DIMOND, Justice Pro Tem.
Dorothy Webb suffered a broken hip when she stubbed her toe in a crack in a Sitka sidewalk and fell to the concrete surface.
The court, in its memorandum decision, and the parties in their briefs, refer to the status of Mrs. Webb as a licensee or invitee as bearing on the degree of care to be exercised by the City and its resulting liability or non-liability for Mrs. Webb's injury. This is understandable because in some of our past decisions we have followed the views expressed in the Restatement of Torts, which are reflective of the common law.
Upon re-examining the basis for those decisions, we have reached the conclusion that the subtleties and refinements of the rigid common law classifications of trespassers, licensees and invitees adds confusion to the law and is no longer desirable in modern times. This conclusion was reached by the Supreme Court of the United States approximately 18 years ago, when it was held that the law of admiralty would not recognize the same distinctions between an
In more recent years, there has been a significant modern trend to abolish the classical distinctions between trespasser, licensee and invitee as the controlling factor in determining the scope and extent of the duty of care owed by landowners
We have decided to join the jurisdictions which have rejected the difference between the common law categories and no longer will predicate liability of a landowner upon the status of the person entering upon the land. We apply instead ordinary principles of negligence to govern the conduct of a landowner. The rule that we adopt is this: A landowner or owner of other property must act as a reasonable person in maintaining his property in a reasonably safe condition in view of all the circumstances, including the likelihood of injury to others, the seriousness of the injury, and the burden on the respective parties of avoiding the risk.
The reasons given by the courts for abolition of the trespasser-licensee-invitee distinctions are persuasive. In the words of Chief Judge Bazelon, for example:
In applying to this case the rule we adopt, we are not holding that the City, as landowner, is now an insurer of its property or that it must endure unreasonable burdens to maintain its property. What we do hold is that the status of Mrs. Webb, while using the City's sidewalks, is not solely determinative of the City's duty of care owed to her. We recognize, of course, that the circumstances of Mrs. Webb's presence on the City's property have some relation to the question of the City's liability. This is so because the foreseeability of her presence determines in part (a) the likelihood of injury to her, and (b) the extent to which the City must take action or the interest it must sacrifice to avoid the risk of injury to one such as Mrs. Webb.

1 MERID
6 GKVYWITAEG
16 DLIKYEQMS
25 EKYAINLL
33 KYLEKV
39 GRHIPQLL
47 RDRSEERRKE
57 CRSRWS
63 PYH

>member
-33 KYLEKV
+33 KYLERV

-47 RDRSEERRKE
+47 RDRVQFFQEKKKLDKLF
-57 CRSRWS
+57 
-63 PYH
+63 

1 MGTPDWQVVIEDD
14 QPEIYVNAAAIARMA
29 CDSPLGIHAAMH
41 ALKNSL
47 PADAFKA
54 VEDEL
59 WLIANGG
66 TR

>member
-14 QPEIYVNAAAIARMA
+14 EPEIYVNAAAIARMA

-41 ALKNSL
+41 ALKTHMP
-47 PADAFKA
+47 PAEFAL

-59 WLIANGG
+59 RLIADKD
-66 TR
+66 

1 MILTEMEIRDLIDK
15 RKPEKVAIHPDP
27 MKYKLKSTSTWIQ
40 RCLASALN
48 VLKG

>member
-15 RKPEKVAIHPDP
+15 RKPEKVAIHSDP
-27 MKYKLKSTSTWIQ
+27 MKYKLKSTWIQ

Although the trial court in this case referred to Mrs. Webb as a "licensee", it did adopt in essence the rule we state in this case by holding that the City's duty was to exercise reasonable care to maintain its sidewalks in a reasonably safe condition for travel. It also held that "there is no affirmative duty to repair [all]
From considering Mrs. Webb's answers to the City's interrogatories, and from her deposition, it appears that the salient facts as to the condition of the sidewalk and Mrs. Webb's injury are largely undisputed. But there is still left the primary issue of whether the City had maintained the sidewalk in a reasonably safe condition in view of all the circumstances, including the likelihood of injury to others, the seriousness of the injury, and the burden of avoiding the risk. In determining that issue, the general rule is that on a motion for summary judgment all inferences from the underlying facts must be viewed in the light most favorable to the party opposing the motion — in this case, Mrs. Webb.
As a general rule, issues of negligence are generally not susceptible to summary determination, but should be resolved by trial in the ordinary manner.
We believe that reasonable minds could differ on the question of whether there was negligence in this case, either on the part of the City or on the part of Mrs. Webb, or both.
The judgment is reversed and the case is remanded for further proceedings not inconsistent with the views expressed in this opinion.
REVERSED and REMANDED.
ERWIN, J., not participating.
In essence we have followed this rule, without extensive discussion, in holding that the State of Alaska has a duty to exercise reasonable care to maintain state highways in a reasonably safe condition. State v. Abbott, 498 P.2d 712, 725 (Alaska 1972).